|Jamaica Swamp Safari Village|
An 18-foot anaconda, a Burmese python and three green iguanas should make the country's newest attraction, Jamaica Swamp Safari Village in the historic town of Falmouth, Trelawny, their permanent home.
They join 15 other mammals, bringing the total to approximately 100 birds and animals at the amazing attraction that puts you in touch with the wonders of nature.
Jamaica Swamp Safari Village, the latest addition to the country's roster of magnificent attractions, sits on 50 acres of natural mangrove habitat, and is home to over 30 endangered American crocodile, the Jamaican boa constrictor (yellow snake), and the once thought extinct Jamaican coney.
The project is being operated by River Raft Limited, operators of Rafting on the Martha Brae. Both attractions are run by Montego Bay-based businessman Johnny Gourzong, who leased the property two years ago from its owners, the Tourism Product Development Company (TPDCo). Gourzong is renowned for his role as executive director of the international festival Reggae Sumfest.
Before River Raft took over the lands, Charles Swaby of Black River Safari fame operated a similar attraction there.
DIVERSITY OF ANIMALS
With a different strategy, aimed at capturing the attention of cruise and land-based visitors, locals, and particularly students, Gourzong says he wanted to offer a diversity of animals from the region and has succeeded in doing this through permission from the Government.
His guests have at their disposal, the green-rumped parrotlet (Forpus passerinus), a small parrot that is a resident breeding bird in tropical South America, and from the Caribbean regions of Colombia, Venezuela and Trinidad south and east to the Guianas and Brazil.
Close to that group are the Chinese goose (Anser cygnoides, a breed of the domesticated goose descended from the wild swan goose and the kinkajou (Potos flavus), a rainforest mammal of the family procyonidae related to coatis and raccoons. Native to Central America and South America, it may live up to 40 years in captivity. Its omnivorous diet consists mainly of fruit.
Even more interesting on the walk was the revelation that Iguanas and Agoutis can live together, and will share the same housing, while it became quite understandable why the white-faced capuchin (monkey) had to be given his own space. Showing off his skills, this very self-centred animal, was seen swinging and dancing and even kissing, while eating tangerine.
Jamaicans visiting the Jamaica Swamp Safari Village should try not to miss the popular rodent, reportedly eaten by the people in St Thomas and Portland, the Jamaican Coney. Thought to be extinct, this rodent was rediscovered in the early 1980s.
Ideally, Jamaica Swamp Safari Village has added to the unique host of attractions in the parish of Trelawny and is distinctive to the western end of the island.
"We have crocodiles at every stage of their development, from babies, juveniles and adults to the very mature," he said, revealing that the oldest on the property answers to the name Jeremiah and is about 50 years old. In fact, a number of the crocs are named in honour of the most colourful Jamaicans, including the character 'Riging' in the Jimmy Cliff movie Harder They Come and an albino, whose burnt-out complexion has earned him the name 'Vybz'.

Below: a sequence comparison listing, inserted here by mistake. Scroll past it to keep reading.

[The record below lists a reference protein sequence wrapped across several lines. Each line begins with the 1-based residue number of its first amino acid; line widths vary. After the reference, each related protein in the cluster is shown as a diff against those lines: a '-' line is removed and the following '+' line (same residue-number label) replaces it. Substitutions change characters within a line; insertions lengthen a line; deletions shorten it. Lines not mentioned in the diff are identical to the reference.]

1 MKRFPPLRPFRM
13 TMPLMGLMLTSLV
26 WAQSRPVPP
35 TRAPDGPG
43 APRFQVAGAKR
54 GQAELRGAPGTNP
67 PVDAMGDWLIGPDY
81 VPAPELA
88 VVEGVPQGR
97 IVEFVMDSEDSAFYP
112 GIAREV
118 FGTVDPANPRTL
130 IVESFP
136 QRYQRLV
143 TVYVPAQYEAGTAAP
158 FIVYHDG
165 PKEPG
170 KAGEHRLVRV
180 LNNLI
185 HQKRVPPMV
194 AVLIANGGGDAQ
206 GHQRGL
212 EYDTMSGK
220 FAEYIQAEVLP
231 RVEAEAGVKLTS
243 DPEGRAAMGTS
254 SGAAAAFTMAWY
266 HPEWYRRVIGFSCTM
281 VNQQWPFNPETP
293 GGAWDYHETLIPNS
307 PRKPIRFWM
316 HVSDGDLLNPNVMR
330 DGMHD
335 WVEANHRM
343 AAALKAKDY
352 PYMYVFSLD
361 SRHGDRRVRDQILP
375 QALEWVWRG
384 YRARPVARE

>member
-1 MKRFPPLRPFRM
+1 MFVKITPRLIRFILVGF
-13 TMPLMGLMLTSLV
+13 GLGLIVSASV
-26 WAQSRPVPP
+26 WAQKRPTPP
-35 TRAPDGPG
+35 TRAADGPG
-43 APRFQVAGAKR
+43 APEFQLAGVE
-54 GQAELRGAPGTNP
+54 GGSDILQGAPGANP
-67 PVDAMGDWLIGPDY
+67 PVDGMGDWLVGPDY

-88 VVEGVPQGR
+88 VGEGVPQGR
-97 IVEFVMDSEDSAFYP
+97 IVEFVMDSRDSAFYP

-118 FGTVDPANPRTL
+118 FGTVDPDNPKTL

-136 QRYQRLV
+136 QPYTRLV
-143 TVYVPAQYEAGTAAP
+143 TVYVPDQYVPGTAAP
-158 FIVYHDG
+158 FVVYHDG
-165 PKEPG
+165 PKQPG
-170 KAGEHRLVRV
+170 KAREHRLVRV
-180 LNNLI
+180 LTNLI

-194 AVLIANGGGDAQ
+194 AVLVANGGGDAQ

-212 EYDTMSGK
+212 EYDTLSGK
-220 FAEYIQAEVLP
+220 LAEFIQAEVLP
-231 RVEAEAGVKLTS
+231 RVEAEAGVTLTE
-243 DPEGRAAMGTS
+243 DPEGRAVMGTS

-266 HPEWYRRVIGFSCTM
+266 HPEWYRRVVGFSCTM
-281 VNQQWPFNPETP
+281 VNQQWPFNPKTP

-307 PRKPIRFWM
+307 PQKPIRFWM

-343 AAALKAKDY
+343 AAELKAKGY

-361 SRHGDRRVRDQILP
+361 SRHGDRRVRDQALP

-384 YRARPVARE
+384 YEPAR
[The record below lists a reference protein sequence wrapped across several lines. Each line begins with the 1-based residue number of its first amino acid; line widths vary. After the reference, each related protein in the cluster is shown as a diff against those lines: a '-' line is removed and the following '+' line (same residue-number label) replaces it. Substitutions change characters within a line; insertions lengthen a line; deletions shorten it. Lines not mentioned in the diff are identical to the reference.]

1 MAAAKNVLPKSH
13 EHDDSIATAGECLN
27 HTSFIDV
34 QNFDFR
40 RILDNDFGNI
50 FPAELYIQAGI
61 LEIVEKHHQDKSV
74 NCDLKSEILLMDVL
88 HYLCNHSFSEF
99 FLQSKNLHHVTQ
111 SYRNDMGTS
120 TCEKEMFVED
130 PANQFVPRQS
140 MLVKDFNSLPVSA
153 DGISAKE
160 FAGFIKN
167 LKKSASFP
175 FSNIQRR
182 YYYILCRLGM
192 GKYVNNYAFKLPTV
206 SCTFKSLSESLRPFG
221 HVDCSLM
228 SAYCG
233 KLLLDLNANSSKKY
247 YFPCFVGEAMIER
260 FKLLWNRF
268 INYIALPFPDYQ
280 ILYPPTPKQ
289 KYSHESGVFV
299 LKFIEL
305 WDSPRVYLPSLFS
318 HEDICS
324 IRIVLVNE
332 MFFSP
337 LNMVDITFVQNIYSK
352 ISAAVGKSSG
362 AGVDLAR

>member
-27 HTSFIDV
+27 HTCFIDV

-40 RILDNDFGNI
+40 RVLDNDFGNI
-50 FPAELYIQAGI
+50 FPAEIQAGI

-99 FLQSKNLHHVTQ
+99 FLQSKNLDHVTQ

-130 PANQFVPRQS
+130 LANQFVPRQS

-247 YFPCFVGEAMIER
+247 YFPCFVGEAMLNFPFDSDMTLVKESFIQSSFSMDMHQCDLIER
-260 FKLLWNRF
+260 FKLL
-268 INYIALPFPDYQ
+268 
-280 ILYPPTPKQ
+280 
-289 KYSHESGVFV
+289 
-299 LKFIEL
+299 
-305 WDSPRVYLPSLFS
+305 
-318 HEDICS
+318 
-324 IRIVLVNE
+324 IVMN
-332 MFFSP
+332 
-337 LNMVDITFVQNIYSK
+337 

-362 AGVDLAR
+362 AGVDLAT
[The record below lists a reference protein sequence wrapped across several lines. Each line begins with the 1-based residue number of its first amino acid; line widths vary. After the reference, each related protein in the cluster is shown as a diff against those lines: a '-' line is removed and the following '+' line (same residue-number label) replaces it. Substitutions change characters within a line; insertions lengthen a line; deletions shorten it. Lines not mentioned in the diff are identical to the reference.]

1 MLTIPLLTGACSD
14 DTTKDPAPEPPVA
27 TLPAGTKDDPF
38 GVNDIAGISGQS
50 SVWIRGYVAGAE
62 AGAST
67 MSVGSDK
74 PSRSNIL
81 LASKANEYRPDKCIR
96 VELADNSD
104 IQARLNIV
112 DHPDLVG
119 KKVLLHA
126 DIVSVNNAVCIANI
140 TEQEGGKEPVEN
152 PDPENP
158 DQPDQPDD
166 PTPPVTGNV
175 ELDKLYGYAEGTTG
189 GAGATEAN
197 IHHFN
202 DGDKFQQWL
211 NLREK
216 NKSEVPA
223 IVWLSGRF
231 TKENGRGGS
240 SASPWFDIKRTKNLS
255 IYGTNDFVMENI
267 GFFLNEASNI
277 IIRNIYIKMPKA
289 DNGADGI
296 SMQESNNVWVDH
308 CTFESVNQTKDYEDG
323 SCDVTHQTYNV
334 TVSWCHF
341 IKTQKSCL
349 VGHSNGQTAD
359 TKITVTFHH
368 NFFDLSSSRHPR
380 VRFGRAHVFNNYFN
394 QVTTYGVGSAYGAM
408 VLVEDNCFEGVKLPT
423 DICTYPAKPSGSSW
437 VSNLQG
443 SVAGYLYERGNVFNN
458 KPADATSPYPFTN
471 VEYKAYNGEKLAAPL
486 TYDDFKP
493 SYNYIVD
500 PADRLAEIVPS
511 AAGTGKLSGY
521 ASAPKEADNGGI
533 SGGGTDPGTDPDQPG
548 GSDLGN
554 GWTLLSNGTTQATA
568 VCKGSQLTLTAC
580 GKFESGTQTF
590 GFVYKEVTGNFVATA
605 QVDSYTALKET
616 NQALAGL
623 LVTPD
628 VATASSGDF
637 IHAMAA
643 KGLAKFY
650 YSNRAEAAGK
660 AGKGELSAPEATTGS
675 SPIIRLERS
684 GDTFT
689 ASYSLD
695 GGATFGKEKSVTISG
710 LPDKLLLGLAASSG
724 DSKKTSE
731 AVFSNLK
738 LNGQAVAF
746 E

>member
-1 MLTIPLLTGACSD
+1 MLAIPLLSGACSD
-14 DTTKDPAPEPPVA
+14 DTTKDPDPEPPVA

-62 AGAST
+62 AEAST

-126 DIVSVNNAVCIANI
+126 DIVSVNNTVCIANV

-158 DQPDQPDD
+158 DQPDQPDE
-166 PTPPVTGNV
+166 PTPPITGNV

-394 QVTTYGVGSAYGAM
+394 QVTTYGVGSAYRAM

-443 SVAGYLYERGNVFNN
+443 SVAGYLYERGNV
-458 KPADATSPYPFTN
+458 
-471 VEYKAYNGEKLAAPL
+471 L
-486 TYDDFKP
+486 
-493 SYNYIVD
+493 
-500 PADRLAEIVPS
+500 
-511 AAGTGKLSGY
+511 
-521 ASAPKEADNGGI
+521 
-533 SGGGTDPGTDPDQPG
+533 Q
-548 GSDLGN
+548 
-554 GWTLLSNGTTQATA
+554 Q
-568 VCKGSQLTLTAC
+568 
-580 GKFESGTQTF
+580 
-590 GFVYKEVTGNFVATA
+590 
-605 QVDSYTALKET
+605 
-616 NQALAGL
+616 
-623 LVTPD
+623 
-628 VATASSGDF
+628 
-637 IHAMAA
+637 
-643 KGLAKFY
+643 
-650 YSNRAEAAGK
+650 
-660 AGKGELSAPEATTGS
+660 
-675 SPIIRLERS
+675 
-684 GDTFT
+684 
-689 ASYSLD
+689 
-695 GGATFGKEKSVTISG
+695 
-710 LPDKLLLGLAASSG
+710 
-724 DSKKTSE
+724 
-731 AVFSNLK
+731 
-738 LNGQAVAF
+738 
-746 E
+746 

According to Gourzong and his team of experts, a visit to the Jamaica Swamp Safari Village is actually a venture into Jamaica's only walk-through aviary, where one can view several species of rare local birds. A guided tour of the facility puts you into 'contact' with the lesser anteater, the capuchin monkey, collared peccary, two grey foxes, mongoose, raccoons, agouti and coatimundi.
"Get up close with Jeremiah, who is a 14-foot monster crocodile, or Japeth, his buddy, and you will not be allowed to depart before meeting Shakira, our 18-foot anaconda," was the invitation that came from the man who feeds the animals without fear, Lyndon 'Beenie' Montaque.
For the last 10 years, he has been working with animals and he admits to preferring to work with them than humans. "As for the snakes, I sit right next to them until they are fed," he said.
Feeding the nine snakes on the property requires 30 small chickens once per week, he confided.
He says the crocodiles eat any type of meat, and "I am not afraid to feed them, because if you ever become afraid, you will never be able to work with them."
As if the animals weren't enough colour at the Village, the lore of Agent 007 and the famous crocodile-jumping scene in the James Bond film Live and Let Die, which was shot on location at the attraction in 1972, is being re-enacted in the museum and gift shop named after the famous Ross Kananga, who performed as Roger Moore's stunt in the movie. Kananga was reportedly bitten by one of the crocodiles during the filming.
In addition, the Village offers local cuisine at the Safari Jerk restaurant and beverages at the Village Bar.
Open daily to the public from 9 a.m. to 4 p.m., the attraction is equipped to accommodate guests in wheelchairs and is a definite 'must do' for nature lovers and families.
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